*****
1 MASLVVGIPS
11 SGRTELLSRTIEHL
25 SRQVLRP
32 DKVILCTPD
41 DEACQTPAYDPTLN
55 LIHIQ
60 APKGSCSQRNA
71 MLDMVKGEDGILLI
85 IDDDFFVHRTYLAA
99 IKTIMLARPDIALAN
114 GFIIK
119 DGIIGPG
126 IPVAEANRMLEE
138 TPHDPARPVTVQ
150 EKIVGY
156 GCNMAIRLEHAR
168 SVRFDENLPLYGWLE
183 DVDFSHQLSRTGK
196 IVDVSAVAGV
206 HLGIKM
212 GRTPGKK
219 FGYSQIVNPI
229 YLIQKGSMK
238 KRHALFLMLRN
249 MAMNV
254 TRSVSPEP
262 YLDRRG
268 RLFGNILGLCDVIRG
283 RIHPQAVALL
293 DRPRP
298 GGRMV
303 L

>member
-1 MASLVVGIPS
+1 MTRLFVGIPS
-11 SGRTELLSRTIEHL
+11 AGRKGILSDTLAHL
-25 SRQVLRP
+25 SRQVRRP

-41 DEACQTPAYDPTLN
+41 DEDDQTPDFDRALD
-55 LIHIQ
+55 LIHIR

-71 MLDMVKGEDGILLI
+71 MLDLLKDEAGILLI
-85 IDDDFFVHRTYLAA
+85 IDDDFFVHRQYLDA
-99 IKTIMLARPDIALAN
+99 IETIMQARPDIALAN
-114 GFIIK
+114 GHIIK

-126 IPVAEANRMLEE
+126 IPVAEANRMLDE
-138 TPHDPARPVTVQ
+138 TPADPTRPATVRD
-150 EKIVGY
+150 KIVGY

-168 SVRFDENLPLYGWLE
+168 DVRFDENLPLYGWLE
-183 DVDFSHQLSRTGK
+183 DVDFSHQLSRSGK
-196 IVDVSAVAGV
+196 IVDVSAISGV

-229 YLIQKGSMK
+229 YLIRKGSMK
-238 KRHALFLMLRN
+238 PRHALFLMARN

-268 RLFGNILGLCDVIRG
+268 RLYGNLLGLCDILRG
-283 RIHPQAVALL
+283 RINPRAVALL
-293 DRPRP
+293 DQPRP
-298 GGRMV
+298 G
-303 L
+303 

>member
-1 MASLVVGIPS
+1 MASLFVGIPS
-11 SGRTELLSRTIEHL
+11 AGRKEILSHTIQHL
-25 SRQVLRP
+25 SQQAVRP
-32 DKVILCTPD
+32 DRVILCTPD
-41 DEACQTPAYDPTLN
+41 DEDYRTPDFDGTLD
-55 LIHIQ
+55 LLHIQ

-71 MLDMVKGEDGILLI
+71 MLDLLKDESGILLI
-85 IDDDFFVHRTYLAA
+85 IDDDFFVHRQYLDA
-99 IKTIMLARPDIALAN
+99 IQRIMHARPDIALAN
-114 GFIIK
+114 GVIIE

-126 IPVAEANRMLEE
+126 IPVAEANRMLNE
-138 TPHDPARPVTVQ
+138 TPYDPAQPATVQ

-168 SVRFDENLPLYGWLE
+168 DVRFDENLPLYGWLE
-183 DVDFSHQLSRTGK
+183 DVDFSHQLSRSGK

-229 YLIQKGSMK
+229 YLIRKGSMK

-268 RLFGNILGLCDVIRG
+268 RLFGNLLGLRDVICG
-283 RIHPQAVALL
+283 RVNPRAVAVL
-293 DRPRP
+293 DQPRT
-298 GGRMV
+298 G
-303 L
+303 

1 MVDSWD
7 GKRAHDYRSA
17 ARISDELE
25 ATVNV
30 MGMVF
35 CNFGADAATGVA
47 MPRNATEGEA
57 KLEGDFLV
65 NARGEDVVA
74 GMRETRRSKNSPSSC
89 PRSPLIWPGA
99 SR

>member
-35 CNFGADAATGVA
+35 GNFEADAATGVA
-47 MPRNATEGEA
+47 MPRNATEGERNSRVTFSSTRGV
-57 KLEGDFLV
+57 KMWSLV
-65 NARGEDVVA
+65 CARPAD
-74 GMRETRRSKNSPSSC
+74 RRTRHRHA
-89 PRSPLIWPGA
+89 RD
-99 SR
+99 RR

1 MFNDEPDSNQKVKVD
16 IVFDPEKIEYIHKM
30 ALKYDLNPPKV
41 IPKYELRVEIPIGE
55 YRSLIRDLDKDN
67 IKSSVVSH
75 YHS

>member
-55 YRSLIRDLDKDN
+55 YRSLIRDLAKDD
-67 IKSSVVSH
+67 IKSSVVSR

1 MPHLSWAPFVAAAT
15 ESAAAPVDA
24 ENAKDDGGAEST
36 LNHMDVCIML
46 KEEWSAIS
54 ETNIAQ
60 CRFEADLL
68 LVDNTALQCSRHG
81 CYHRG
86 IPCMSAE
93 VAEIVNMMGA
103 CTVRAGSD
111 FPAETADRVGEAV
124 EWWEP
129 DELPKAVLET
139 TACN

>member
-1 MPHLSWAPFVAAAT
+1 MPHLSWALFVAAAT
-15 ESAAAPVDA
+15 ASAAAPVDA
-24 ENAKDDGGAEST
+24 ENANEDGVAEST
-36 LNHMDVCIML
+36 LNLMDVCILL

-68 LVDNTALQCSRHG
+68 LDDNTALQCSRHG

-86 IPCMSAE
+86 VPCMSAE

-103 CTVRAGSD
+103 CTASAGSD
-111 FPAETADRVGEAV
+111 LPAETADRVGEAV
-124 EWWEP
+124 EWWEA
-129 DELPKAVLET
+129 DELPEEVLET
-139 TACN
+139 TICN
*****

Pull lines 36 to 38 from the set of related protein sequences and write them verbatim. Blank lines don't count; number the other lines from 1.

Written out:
-11 SGRTELLSRTIEHL
+11 AGRKGILSDTLAHL
-25 SRQVLRP